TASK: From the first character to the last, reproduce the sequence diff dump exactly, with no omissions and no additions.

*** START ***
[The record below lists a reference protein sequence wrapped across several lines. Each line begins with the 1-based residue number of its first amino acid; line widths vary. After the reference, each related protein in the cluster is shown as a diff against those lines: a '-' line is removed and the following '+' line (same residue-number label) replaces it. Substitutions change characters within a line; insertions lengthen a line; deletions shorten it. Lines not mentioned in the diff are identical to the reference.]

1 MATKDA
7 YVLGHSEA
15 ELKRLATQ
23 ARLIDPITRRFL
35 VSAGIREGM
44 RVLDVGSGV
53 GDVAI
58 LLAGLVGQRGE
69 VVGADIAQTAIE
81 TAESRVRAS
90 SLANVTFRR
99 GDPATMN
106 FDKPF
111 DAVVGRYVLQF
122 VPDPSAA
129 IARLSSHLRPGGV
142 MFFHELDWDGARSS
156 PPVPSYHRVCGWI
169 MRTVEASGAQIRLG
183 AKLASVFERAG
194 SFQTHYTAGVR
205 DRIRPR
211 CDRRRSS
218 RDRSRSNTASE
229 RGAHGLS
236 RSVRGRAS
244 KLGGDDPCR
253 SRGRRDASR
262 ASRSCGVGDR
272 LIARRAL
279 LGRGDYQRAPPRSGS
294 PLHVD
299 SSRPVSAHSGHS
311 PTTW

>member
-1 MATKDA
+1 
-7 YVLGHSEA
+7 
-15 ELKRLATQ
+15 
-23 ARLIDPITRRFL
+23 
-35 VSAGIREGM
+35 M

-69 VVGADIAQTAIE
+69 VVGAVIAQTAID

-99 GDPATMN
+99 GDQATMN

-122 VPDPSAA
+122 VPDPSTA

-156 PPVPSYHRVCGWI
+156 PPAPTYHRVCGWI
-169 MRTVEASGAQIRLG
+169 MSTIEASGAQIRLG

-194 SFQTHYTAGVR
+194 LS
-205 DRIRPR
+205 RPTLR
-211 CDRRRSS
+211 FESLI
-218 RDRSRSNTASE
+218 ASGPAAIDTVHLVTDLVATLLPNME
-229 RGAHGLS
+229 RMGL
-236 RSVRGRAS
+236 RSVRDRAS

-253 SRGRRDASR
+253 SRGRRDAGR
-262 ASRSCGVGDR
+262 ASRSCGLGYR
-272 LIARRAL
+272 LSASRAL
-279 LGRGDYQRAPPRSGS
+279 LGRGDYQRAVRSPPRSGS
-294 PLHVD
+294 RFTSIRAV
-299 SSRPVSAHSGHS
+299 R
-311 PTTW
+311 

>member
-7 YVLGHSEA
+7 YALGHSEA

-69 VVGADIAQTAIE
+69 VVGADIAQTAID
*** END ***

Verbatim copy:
[The record below lists a reference protein sequence wrapped across several lines. Each line begins with the 1-based residue number of its first amino acid; line widths vary. After the reference, each related protein in the cluster is shown as a diff against those lines: a '-' line is removed and the following '+' line (same residue-number label) replaces it. Substitutions change characters within a line; insertions lengthen a line; deletions shorten it. Lines not mentioned in the diff are identical to the reference.]

1 MATKDA
7 YVLGHSEA
15 ELKRLATQ
23 ARLIDPITRRFL
35 VSAGIREGM
44 RVLDVGSGV
53 GDVAI
58 LLAGLVGQRGE
69 VVGADIAQTAIE
81 TAESRVRAS
90 SLANVTFRR
99 GDPATMN
106 FDKPF
111 DAVVGRYVLQF
122 VPDPSAA
129 IARLSSHLRPGGV
142 MFFHELDWDGARSS
156 PPVPSYHRVCGWI
169 MRTVEASGAQIRLG
183 AKLASVFERAG
194 SFQTHYTAGVR
205 DRIRPR
211 CDRRRSS
218 RDRSRSNTASE
229 RGAHGLS
236 RSVRGRAS
244 KLGGDDPCR
253 SRGRRDASR
262 ASRSCGVGDR
272 LIARRAL
279 LGRGDYQRAPPRSGS
294 PLHVD
299 SSRPVSAHSGHS
311 PTTW

>member
-1 MATKDA
+1 
-7 YVLGHSEA
+7 
-15 ELKRLATQ
+15 
-23 ARLIDPITRRFL
+23 
-35 VSAGIREGM
+35 M

-69 VVGADIAQTAIE
+69 VVGAVIAQTAID

-99 GDPATMN
+99 GDQATMN

-122 VPDPSAA
+122 VPDPSTA

-156 PPVPSYHRVCGWI
+156 PPAPTYHRVCGWI
-169 MRTVEASGAQIRLG
+169 MSTIEASGAQIRLG

-194 SFQTHYTAGVR
+194 LS
-205 DRIRPR
+205 RPTLR
-211 CDRRRSS
+211 FESLI
-218 RDRSRSNTASE
+218 ASGPAAIDTVHLVTDLVATLLPNME
-229 RGAHGLS
+229 RMGL
-236 RSVRGRAS
+236 RSVRDRAS

-253 SRGRRDASR
+253 SRGRRDAGR
-262 ASRSCGVGDR
+262 ASRSCGLGYR
-272 LIARRAL
+272 LSASRAL
-279 LGRGDYQRAPPRSGS
+279 LGRGDYQRAVRSPPRSGS
-294 PLHVD
+294 RFTSIRAV
-299 SSRPVSAHSGHS
+299 R
-311 PTTW
+311 

>member
-7 YVLGHSEA
+7 YALGHSEA

-69 VVGADIAQTAIE
+69 VVGADIAQTAID